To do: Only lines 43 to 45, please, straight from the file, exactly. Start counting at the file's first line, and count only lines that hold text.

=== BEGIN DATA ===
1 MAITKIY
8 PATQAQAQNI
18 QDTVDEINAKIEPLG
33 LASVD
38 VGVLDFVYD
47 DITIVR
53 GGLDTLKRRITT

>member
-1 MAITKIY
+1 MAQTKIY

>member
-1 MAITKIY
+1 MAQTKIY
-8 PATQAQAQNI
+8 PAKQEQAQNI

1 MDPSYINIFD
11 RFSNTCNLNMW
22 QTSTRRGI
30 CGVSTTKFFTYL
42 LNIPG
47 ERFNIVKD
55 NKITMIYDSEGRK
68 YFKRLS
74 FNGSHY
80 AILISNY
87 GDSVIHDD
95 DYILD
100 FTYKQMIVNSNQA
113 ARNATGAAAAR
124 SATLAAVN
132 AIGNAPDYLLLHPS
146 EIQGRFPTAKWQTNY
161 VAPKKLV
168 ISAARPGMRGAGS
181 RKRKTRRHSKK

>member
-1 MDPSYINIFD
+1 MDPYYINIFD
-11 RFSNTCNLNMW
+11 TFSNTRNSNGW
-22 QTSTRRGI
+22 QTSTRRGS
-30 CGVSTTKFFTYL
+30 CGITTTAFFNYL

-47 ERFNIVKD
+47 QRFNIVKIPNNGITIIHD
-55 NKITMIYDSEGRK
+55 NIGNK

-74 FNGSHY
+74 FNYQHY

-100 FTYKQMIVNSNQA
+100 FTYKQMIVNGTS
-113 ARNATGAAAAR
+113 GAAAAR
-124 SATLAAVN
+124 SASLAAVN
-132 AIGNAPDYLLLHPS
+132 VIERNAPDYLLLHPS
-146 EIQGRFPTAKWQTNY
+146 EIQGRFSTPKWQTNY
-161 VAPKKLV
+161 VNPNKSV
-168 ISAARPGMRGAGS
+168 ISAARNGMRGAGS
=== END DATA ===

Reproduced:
-30 CGVSTTKFFTYL
+30 CGITTTAFFNYL

-47 ERFNIVKD